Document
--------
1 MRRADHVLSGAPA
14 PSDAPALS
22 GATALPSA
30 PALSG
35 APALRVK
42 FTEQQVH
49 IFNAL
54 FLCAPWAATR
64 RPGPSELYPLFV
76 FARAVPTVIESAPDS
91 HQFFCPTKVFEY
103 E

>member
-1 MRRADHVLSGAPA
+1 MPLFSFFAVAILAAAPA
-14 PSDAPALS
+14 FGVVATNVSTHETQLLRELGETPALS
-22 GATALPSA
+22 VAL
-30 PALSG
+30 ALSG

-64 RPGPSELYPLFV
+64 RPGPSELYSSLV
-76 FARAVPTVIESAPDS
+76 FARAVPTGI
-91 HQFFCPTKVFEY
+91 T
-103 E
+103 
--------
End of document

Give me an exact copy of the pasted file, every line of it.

1 MRRADHVLSGAPA
14 PSDAPALS
22 GATALPSA
30 PALSG
35 APALRVK
42 FTEQQVH
49 IFNAL
54 FLCAPWAATR
64 RPGPSELYPLFV
76 FARAVPTVIESAPDS
91 HQFFCPTKVFEY
103 E

>member
-1 MRRADHVLSGAPA
+1 MPLFSFFAVAILAAAPA
-14 PSDAPALS
+14 FGVVATNVSTHETQLLRELGETPALS
-22 GATALPSA
+22 VAL
-30 PALSG
+30 ALSG

-64 RPGPSELYPLFV
+64 RPGPSELYSSLV
-76 FARAVPTVIESAPDS
+76 FARAVPTGI
-91 HQFFCPTKVFEY
+91 T
-103 E
+103 